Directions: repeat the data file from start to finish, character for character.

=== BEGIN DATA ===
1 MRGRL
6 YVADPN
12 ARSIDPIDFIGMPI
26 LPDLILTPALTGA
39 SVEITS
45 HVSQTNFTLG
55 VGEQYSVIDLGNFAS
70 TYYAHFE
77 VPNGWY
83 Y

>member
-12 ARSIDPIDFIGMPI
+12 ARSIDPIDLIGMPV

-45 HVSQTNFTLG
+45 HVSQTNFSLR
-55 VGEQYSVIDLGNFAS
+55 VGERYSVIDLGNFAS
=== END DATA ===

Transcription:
1 MRGRL
6 YVADPN
12 ARSIDPIDFIGMPI
26 LPDLILTPALTGA
39 SVEITS
45 HVSQTNFTLG
55 VGEQYSVIDLGNFAS
70 TYYAHFE
77 VPNGWY
83 Y

>member
-12 ARSIDPIDFIGMPI
+12 ARSIDPIDLIGMPV

-45 HVSQTNFTLG
+45 HVSQTNFSLR
-55 VGEQYSVIDLGNFAS
+55 VGERYSVIDLGNFAS